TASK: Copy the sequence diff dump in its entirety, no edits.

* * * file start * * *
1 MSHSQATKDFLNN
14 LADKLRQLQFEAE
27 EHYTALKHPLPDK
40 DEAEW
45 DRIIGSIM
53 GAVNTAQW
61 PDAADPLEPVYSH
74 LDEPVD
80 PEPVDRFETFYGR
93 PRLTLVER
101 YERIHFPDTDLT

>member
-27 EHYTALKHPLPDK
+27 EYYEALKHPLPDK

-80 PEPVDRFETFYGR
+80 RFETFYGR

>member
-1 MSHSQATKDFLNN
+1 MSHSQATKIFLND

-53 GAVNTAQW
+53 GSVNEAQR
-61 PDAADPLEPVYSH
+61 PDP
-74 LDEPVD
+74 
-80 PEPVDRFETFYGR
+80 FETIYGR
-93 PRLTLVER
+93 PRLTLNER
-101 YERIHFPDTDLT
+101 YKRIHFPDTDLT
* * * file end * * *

1 MSHSQATKDFLNN
14 LADKLRQLQFEAE
27 EHYTALKHPLPDK
40 DEAEW
45 DRIIGSIM
53 GAVNTAQW
61 PDAADPLEPVYSH
74 LDEPVD
80 PEPVDRFETFYGR
93 PRLTLVER
101 YERIHFPDTDLT

>member
-27 EHYTALKHPLPDK
+27 EYYEALKHPLPDK

-80 PEPVDRFETFYGR
+80 RFETFYGR

>member
-1 MSHSQATKDFLNN
+1 MSHSQATKIFLND

-53 GAVNTAQW
+53 GSVNEAQR
-61 PDAADPLEPVYSH
+61 PDP
-74 LDEPVD
+74 
-80 PEPVDRFETFYGR
+80 FETIYGR
-93 PRLTLVER
+93 PRLTLNER
-101 YERIHFPDTDLT
+101 YKRIHFPDTDLT